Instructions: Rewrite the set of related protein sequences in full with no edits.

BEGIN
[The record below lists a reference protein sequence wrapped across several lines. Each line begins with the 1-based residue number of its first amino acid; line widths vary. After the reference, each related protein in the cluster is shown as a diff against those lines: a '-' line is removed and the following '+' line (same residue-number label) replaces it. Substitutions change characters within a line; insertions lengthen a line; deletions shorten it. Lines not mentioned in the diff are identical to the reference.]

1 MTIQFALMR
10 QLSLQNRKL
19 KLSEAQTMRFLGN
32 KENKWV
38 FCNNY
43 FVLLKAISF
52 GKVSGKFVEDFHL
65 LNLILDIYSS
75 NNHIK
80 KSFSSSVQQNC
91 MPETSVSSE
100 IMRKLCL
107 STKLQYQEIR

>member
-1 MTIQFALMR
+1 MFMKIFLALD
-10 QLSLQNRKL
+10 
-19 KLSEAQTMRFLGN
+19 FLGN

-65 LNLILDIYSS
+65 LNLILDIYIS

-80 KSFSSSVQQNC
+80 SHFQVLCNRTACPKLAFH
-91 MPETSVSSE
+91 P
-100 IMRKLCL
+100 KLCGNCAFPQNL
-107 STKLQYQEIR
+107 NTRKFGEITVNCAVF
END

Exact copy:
[The record below lists a reference protein sequence wrapped across several lines. Each line begins with the 1-based residue number of its first amino acid; line widths vary. After the reference, each related protein in the cluster is shown as a diff against those lines: a '-' line is removed and the following '+' line (same residue-number label) replaces it. Substitutions change characters within a line; insertions lengthen a line; deletions shorten it. Lines not mentioned in the diff are identical to the reference.]

1 MTIQFALMR
10 QLSLQNRKL
19 KLSEAQTMRFLGN
32 KENKWV
38 FCNNY
43 FVLLKAISF
52 GKVSGKFVEDFHL
65 LNLILDIYSS
75 NNHIK
80 KSFSSSVQQNC
91 MPETSVSSE
100 IMRKLCL
107 STKLQYQEIR

>member
-1 MTIQFALMR
+1 MFMKIFLALD
-10 QLSLQNRKL
+10 
-19 KLSEAQTMRFLGN
+19 FLGN

-65 LNLILDIYSS
+65 LNLILDIYIS

-80 KSFSSSVQQNC
+80 SHFQVLCNRTACPKLAFH
-91 MPETSVSSE
+91 P
-100 IMRKLCL
+100 KLCGNCAFPQNL
-107 STKLQYQEIR
+107 NTRKFGEITVNCAVF